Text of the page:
“Security leaders will need to adapt, swiftly, to speaking the language of the business in relating any necessary spend to key performance indicators, alignment with strategy and cost-saving initiatives,” Steve Durbin, Managing Director, ISF
As the number of cybersecurity threats has increased over the last decade, CISOs and their teams have benefited from budget increases. This wellspring of security spending was meant to help organizations create more resilient infrastructures, repel outside attacks and reduce the risks presented by data breaches and leaks.
And now the COVID-19 pandemic may change all that.
As stay-at-home orders begin to lift and some workers begin to return to physical offices, organizations large and small are coming to grips with the aftermath of staying closed for months, with indicators signaling that many parts of the world could slip into an economic recession, or worse, a depression. As a result, overall IT spending is likely to take a hit, which may affect cybersecurity budgets, as well.
Shift In Priorities
As parts of the world emerge from the COVID-19 pandemic, many organizations are reassessing their priorities, such as whether to bring staff back to offices or to keep employees at home to help reduce risk. With that, CFOs are making budget decisions based on overall economic factors that are likely to affect technology issues such as spending on technology and security infrastructure.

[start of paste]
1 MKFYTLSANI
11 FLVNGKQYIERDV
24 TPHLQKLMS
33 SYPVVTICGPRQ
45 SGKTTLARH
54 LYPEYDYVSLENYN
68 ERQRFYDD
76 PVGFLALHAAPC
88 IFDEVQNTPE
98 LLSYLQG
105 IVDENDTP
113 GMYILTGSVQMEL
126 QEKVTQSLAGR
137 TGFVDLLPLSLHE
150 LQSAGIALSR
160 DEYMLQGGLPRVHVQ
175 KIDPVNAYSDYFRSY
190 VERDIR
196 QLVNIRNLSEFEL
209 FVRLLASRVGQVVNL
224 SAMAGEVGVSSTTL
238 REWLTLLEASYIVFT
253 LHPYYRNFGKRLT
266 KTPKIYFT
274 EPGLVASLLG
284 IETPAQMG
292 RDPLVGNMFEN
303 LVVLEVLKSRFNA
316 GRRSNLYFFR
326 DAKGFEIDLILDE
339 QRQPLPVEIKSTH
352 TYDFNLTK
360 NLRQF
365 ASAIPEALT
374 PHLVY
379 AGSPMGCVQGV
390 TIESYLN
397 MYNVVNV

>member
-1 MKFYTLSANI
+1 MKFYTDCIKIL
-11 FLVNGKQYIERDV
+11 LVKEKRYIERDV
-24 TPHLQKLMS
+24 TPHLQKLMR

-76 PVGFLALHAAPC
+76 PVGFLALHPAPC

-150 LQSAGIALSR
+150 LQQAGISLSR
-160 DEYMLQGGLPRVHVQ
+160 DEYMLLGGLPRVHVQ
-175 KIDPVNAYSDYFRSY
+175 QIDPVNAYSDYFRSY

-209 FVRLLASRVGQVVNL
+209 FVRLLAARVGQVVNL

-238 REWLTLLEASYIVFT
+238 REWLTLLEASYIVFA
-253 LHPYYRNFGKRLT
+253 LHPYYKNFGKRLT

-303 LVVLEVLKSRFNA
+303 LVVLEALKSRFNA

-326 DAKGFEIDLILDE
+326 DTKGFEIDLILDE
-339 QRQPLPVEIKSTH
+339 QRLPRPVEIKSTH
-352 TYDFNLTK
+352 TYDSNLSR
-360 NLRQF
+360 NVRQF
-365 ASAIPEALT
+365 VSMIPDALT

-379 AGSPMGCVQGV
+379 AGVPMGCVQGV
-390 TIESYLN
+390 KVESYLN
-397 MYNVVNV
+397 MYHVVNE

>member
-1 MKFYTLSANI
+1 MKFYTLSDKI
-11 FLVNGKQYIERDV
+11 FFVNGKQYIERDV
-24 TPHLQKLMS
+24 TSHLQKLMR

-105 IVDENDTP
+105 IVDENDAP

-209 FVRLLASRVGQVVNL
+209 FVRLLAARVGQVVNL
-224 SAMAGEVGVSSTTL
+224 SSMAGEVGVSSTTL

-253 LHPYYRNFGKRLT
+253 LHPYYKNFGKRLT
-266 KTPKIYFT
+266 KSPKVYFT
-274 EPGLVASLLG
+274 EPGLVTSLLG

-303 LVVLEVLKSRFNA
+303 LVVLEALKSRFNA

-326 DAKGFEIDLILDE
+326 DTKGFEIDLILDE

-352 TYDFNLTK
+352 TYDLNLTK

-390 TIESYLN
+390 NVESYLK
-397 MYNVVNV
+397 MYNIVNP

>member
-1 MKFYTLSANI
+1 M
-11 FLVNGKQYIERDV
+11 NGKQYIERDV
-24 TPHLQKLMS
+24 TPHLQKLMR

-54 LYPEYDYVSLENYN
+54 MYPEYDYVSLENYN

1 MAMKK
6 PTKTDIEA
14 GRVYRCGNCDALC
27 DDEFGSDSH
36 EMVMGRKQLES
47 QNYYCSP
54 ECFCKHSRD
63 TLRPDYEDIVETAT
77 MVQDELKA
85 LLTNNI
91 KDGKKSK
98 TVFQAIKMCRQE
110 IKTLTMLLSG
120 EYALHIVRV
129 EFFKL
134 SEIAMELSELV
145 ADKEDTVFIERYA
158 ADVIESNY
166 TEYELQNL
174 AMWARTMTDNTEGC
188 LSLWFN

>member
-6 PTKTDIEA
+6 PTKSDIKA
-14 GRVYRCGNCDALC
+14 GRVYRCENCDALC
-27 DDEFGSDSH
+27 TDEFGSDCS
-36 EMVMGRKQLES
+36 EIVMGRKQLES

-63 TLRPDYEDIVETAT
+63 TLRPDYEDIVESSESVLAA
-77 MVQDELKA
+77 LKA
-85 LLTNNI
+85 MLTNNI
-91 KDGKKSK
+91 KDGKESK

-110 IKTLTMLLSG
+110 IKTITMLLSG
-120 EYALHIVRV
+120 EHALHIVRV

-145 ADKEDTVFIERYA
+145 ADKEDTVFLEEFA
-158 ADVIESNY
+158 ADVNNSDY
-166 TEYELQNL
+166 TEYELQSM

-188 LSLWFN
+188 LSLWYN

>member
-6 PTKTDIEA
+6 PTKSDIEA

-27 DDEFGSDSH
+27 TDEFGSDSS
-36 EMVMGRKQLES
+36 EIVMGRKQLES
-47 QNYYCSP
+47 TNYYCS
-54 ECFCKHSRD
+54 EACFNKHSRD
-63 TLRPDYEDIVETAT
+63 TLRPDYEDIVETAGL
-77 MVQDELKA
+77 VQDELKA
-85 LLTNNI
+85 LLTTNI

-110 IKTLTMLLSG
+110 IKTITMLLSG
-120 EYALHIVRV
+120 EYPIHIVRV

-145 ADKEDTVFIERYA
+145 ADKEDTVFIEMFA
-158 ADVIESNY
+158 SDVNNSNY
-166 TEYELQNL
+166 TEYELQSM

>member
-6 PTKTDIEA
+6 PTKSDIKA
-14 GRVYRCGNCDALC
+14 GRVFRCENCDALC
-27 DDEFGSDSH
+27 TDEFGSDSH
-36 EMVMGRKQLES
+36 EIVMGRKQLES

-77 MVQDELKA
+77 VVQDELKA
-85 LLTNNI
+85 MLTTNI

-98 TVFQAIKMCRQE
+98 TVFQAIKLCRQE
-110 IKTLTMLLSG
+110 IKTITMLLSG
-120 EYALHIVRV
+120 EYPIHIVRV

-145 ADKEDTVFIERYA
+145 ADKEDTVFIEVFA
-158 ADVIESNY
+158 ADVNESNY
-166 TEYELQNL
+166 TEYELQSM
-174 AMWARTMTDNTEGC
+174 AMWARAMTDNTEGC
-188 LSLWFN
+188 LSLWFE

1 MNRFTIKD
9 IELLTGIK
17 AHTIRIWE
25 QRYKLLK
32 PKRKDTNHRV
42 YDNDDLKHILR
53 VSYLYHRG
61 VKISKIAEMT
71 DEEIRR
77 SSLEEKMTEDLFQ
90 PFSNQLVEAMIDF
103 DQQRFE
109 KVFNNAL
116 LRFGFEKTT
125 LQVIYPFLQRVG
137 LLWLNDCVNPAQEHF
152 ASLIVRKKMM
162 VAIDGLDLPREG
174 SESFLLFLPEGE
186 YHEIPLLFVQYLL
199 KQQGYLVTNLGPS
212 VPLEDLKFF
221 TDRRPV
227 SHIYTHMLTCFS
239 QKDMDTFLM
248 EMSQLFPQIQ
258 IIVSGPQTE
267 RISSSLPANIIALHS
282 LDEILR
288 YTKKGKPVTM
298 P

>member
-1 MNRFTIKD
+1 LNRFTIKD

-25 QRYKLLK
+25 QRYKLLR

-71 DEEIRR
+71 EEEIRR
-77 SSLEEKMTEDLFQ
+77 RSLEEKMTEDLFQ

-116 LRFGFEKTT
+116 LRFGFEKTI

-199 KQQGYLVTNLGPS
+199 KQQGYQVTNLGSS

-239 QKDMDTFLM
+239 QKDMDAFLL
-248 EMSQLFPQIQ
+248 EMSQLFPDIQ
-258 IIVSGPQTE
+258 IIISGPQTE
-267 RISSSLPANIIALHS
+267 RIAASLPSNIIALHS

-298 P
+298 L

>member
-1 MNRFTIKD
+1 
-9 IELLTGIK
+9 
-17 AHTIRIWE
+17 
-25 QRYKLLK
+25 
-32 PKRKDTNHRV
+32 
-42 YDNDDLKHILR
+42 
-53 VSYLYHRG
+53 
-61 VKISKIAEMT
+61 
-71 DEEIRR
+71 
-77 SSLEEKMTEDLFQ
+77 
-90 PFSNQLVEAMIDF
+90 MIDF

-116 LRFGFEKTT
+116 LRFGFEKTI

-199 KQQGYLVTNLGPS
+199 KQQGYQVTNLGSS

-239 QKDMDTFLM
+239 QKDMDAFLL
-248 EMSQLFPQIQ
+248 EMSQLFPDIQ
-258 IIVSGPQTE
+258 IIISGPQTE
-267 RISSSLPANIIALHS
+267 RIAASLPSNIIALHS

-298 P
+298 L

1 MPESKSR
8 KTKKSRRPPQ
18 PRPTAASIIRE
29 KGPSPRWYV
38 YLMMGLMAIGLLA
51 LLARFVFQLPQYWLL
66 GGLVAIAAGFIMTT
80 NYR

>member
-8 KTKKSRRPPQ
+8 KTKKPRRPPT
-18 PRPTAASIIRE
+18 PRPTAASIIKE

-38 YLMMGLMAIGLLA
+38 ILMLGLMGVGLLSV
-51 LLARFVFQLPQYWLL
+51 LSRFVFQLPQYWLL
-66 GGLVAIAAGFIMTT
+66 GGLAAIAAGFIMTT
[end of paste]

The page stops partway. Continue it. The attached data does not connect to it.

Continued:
Steve Durbin, the managing director of the non-profit Information Security Forum, notes that many organizations are likely to focus on mission-critical projects that can return a profit. After that, it’s likely that the fallout from COVID-19 will affect security hiring, buying of products and services and other cybersecurity initiatives.
“Expect to see an increase in contractor hires—with a shaving of day rates—outsourcing service contracts where prices are keenly monitored and adjusted regularly, freezing of non-essential contracts such as training, non-essential travel becoming non-existent and unfortunately, the inevitable layoffs with associated pressure on salaries across the sector,” Durbin told Dice.
Durbin believes, however, that most of these cuts will be temporary and that forward-thinking organizations know that security can’t be slashed at a time when adversaries are finding more and more ways into enterprise networks. If CISOs are smart, Durbin added, they can use this time to strengthen their position within their organization.
“Security leaders will need to adapt, swiftly, to speaking the language of the business in relating any necessary spend to key performance indicators, alignment with strategy and cost-saving initiatives,” Durbin said. “We will see cutbacks and the need for effective management of resources will be key—but not at the cost of opening up our organizations to attack or reputational damage which hinders the return to business effectiveness and longer-term prosperity. We are set for a period of readjustment. A reboot is now in progress. And security has a chance to grab one of those seats at the table that it has been clamoring for to help in rebuilding our organizations and the larger economy in a safer, more security-manageable way.”